The team compared this spike to the chemical beryllium from ice cores in Greenland.

A solar superstorm and Earth

If the solar storm from 14,300 years ago had struck Earth today, it might have wiped out human systems of telecommunications, satellites and electrical grids. These scientists expressed their belief in a need to protect human infrastructure from extreme behavior on our star, 93 million miles (150 million km) away. Tim Heaton of the University of Leeds said:

Extreme solar storms could have huge impacts on Earth. Such super storms could permanently damage the transformers in our electricity grids, resulting in huge and widespread blackouts lasting months.

Imagine if the satellite systems that bring you cell phone service or internet or GPS are suddenly gone, along with the electricity for warming and cooling your home or cooking and preserving food. Then you’ll understand why research into this area is so crucial. As Heaton said:

Radiocarbon provides a phenomenal way of studying Earth’s history and reconstructing critical events that it has experienced. A precise understanding of our past is essential if we want to accurately predict our future and mitigate potential risks. We still have much to learn.

What are Miyake Events?

Using tree ring and ice core data from the last 15,000 years, scientists have now identified nine huge solar superstorms. They call these solar superstorms Miyake Events for Japanese physicist Fusa Miyake, who was the first to identify the radiocarbon spikes. The two most recent Miyake Events were in 993 CE and 774 CE.

The 14,300-year-old Miyake Event is the largest scientists have yet found. It was about twice as strong as the events from 993 and 774 CE. Without direct observations of these events, it’s challenging to learn more about them. Scientists still don’t know what causes these powerful solar storms, how frequent they might be, and if we can predict them. Bard said:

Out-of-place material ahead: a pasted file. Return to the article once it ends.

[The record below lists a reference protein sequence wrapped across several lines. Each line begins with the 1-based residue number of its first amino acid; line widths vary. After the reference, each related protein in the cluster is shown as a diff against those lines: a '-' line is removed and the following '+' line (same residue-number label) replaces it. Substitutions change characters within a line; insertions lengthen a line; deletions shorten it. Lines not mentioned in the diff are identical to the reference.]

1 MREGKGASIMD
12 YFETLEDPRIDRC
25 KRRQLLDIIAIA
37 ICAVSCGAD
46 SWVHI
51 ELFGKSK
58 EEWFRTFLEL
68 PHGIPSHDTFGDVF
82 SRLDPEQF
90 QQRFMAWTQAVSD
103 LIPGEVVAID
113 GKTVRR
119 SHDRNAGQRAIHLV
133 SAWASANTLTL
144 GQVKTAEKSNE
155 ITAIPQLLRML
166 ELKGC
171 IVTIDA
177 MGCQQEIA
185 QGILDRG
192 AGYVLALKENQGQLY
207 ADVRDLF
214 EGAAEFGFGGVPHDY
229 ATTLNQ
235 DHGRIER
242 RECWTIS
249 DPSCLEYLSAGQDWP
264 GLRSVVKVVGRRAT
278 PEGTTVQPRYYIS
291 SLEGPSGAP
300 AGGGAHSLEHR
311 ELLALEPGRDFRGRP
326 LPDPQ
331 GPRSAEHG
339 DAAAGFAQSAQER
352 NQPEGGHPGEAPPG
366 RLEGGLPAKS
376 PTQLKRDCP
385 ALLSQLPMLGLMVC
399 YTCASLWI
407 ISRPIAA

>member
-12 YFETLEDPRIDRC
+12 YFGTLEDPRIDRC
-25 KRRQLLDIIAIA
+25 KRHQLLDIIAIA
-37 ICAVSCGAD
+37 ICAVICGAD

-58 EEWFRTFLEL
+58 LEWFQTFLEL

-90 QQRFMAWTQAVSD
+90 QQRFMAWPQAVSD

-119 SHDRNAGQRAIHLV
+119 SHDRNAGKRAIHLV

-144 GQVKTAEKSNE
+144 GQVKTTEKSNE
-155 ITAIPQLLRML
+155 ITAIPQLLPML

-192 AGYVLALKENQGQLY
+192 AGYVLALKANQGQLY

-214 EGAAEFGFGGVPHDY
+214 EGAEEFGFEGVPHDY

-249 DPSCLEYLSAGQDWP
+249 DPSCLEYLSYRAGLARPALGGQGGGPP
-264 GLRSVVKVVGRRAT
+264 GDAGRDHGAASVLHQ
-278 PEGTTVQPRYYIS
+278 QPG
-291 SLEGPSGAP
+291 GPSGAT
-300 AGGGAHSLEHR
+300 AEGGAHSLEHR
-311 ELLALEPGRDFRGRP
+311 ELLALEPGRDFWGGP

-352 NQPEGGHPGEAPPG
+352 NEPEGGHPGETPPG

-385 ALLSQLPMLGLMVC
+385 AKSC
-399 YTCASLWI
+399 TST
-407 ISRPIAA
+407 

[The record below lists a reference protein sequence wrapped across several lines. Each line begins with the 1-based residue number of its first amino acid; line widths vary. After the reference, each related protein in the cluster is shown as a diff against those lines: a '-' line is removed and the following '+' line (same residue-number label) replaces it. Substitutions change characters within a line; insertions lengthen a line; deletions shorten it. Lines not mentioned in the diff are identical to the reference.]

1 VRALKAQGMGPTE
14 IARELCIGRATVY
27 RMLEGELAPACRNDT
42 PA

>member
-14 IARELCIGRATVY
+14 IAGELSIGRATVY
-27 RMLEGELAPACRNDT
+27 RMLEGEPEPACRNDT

Direct instrumental measurements of solar activity only began in the 17th century with the counting of sunspots. Nowadays, we also obtain detailed records using ground-based observatories, space probes, and satellites. However, all these short-term instrumental records are insufficient for a complete understanding of the sun. Radiocarbon measured in tree-rings, used alongside beryllium in polar ice cores, provide the best way to understand the sun’s behavior further back into the past.

The Carrington Event

And, by the way, the 1859 Carrington Event – which is well known in our time – wasn’t large enough to be considered a Miyake Event. We know about it because it occurred relatively recently, and the people who experienced it left behind their observations. As the scientists’ statement explained:

The largest, directly observed solar storm occurred in 1859 and is known as the Carrington Event. It caused massive disruption on Earth: destroying telegraph machines and creating a night-time aurora so bright that birds began to sing, believing the sun had begun to rise.

However, the Miyake Events (including the newly discovered 14,300-year-old storm) would have been a staggering entire order-of-magnitude greater [10 times greater] in size.

Bottom line: Researchers analyzing tree rings from the French Alps discovered the largest-known solar storm, which happened 14,300 years ago. If this storm hit today, it would wreck some critical human infrastructure.

Source: A radiocarbon spike at 14,300 cal yr BP in subfossil trees provides the impulse response function of the global carbon cycle during the Late Glacial

Via University of Leeds

Read more: How likely is another Carrington Event?

October 11, 2023
Human World